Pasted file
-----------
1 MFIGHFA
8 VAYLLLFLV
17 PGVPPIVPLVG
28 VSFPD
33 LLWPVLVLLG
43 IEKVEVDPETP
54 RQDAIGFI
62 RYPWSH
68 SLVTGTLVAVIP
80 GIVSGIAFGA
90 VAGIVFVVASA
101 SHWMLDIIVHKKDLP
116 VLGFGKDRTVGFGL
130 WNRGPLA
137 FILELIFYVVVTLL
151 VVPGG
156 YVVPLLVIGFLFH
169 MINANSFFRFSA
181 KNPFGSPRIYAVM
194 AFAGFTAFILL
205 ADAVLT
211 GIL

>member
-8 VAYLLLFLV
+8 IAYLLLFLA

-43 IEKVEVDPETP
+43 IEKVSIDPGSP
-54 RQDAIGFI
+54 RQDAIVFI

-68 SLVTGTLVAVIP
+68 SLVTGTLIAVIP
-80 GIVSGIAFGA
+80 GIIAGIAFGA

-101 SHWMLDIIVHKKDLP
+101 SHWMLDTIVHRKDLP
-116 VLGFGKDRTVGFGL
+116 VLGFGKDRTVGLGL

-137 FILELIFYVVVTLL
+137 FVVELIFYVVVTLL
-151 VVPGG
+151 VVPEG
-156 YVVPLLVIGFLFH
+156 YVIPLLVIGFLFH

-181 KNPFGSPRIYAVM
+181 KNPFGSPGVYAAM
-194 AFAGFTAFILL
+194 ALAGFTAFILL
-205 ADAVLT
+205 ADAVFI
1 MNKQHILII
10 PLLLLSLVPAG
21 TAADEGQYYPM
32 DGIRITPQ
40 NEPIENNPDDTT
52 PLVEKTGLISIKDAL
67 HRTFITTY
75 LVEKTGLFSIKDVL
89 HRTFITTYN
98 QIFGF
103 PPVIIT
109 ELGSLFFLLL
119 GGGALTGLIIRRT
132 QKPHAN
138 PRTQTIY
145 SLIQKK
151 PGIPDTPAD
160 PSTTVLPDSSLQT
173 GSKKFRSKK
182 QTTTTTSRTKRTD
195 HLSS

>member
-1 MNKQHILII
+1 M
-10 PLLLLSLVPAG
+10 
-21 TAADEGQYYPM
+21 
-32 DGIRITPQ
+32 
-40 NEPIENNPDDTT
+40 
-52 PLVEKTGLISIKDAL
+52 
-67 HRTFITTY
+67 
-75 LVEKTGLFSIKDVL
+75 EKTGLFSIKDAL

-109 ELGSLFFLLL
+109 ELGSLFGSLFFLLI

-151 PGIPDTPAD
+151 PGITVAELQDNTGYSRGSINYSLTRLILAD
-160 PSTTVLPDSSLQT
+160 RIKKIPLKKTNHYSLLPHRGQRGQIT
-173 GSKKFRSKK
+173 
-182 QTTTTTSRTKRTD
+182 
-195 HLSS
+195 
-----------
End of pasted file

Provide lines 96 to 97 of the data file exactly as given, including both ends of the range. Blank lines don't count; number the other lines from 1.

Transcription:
-182 QTTTTTSRTKRTD
+182 